Friday, August 15, 2008

The Personal History and Experience of David Copperfield the Younger

again, each post shall provide only summaries of the assigned chapters. I hope lively discussion of the characters and themes present in each week's reading will appear in the comments section.

chapter one ("I am Born"): young David exhibits wit and self-deprecation as he recounts his own birth and earliest experiences. his father, having died months before, left his mother a small pension upon which she and her servant, Peggotty, plan to raise the child. a wealthy aunt of his father, Mrs. Betsey Trotwood Copperfield, appears. she is convinced young David shall be born a girl; should her niece-in-law name the child after her, Mrs. Betsey Trotwood Copperfield will be its generous benefactor. unfortunately (or maybe fortunately), Mrs. Copperfield's baby is a boy. she names him David.

chapter two ("I Observe"): David's mother is young and beautiful. their servant, Peggotty, is old and fat. he loves them both but Peggotty provides more consistent reciprocation as his mother begins to call frequently at a neighbour's home; there she meets Mr. Murdstone. Murdstone comes to their home and, though he possesses dark whiskers and a darker countenance, takes David on an enjoyable trip to the coast. David knows not exactly what transpires but, while there, Mr. Murdstone also meets with some unscrupulous characters. meanwhile, Mrs. Copperfield plans to send David away to Yarmouth for two weeks with Peggotty.

chapter three ("I have a Change"): David and Peggotty visit Yarmouth to stay with the latter's brother. Mr. Peggotty lives in a boat beached and converted to a home with his orphaned niece (Emily) and nephew (Ham) and Mrs. Gummidge, the widow of Mr. Peggotty's fishing partner. despite Mrs. Gummidge's constant complaints, David has a wonderful time in Yarmouth. he kisses little Emily and admits that he loves her but predicts an unfortunate end for the child. on the way home, Peggotty tells him that Mrs. Copperfield married Mr. Murdstone while they were away. David is not as excited as Peggotty by the prospect of his "new Pa!".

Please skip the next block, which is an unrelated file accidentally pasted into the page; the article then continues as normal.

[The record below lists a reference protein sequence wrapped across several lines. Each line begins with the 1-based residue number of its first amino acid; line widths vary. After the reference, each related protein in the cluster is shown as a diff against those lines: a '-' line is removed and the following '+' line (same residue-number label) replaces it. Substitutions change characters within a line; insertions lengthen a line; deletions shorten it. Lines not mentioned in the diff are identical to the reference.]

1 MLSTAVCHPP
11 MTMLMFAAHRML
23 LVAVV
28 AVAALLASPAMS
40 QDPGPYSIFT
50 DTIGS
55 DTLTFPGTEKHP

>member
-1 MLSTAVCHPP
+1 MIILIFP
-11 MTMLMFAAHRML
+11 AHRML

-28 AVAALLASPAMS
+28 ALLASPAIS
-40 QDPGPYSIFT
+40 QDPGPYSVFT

chapter four ("I fall into Disgrace"): Mr. Murdstone's sister comes to stay with the new Mrs. Murdstone and her son. the siblings instruct David's mother in the less-than-subtle method of firmness with regard to modifying David's behaviour. made nervous by such hostility, David confuses his recitations. for this he is scolded and beaten. during his flogging, he bites Mr. Murdstone. Murdstone locks David in his room as further punishment. days later, Miss Murdstone brings David food and informs him that he will be sent away to school in the morning.

chapter five ("I am sent away from Home"): Mr. Murdstone puts David on a carriage to Yarmouth. Peggotty stops the carriage on the road to give David some money and the driver questions David about the servant, seemingly interested in the woman
romantically. at Yarmouth, David hires a carriage to London. Mr. Mell meets David at the station. they go to Mell's mother's home for the afternoon and afterward to Salem House. there David is given a placard to wear that he initially assumed was for a dog; on it is written, "Take care of him. He bites". as all the other boys are away on holiday, he and Mell work at the school in the days before the start of the next term.

chapter six ("I enlarge my Circle of Acquaintance"): the headmaster, Mr. Creakle, informs David that he is a friend of Murdstone and a ruthless and unforgiving personage.
the boys take pity on David. the leader of the boys at Salem House is J. Steerforth. David entrusts him with what's left of his money (some having been swindled from him by a waiter at a restaurant in Yarmouth) and is further taken advantage of when Steerforth uses it to buy liquor and sweets for the others. still, this guarantees David a certain degree of protection from Creakle as his daughter and Steerforth care for each other and, as such, Creakle leaves alone Steerforth and his friends.

Thursday, August 14, 2008

Idle Chatter

far be it from me to question my father but I warned him against the cultivation of potatoes at Lake Park. his insistence has invited rather unseemly speculation by our neighbours with regard to our family.